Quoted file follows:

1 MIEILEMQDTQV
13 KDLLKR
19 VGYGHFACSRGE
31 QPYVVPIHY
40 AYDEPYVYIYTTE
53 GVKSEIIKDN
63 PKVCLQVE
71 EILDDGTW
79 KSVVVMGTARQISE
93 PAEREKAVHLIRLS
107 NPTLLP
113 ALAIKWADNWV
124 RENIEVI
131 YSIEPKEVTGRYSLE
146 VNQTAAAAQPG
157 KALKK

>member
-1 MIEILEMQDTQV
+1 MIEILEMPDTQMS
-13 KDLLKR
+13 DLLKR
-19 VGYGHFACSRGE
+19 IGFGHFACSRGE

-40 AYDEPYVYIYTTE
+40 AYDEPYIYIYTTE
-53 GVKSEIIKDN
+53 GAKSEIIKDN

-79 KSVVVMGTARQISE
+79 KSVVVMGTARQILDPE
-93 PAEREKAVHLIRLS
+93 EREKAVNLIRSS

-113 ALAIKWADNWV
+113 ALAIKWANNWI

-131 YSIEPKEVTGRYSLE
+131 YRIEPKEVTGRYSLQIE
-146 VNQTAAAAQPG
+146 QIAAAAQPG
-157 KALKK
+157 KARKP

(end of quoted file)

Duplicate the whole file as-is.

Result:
1 MIEILEMQDTQV
13 KDLLKR
19 VGYGHFACSRGE
31 QPYVVPIHY
40 AYDEPYVYIYTTE
53 GVKSEIIKDN
63 PKVCLQVE
71 EILDDGTW
79 KSVVVMGTARQISE
93 PAEREKAVHLIRLS
107 NPTLLP
113 ALAIKWADNWV
124 RENIEVI
131 YSIEPKEVTGRYSLE
146 VNQTAAAAQPG
157 KALKK

>member
-1 MIEILEMQDTQV
+1 MIEILEMPDTQMS
-13 KDLLKR
+13 DLLKR
-19 VGYGHFACSRGE
+19 IGFGHFACSRGE

-40 AYDEPYVYIYTTE
+40 AYDEPYIYIYTTE
-53 GVKSEIIKDN
+53 GAKSEIIKDN

-79 KSVVVMGTARQISE
+79 KSVVVMGTARQILDPE
-93 PAEREKAVHLIRLS
+93 EREKAVNLIRSS

-113 ALAIKWADNWV
+113 ALAIKWANNWI

-131 YSIEPKEVTGRYSLE
+131 YRIEPKEVTGRYSLQIE
-146 VNQTAAAAQPG
+146 QIAAAAQPG
-157 KALKK
+157 KARKP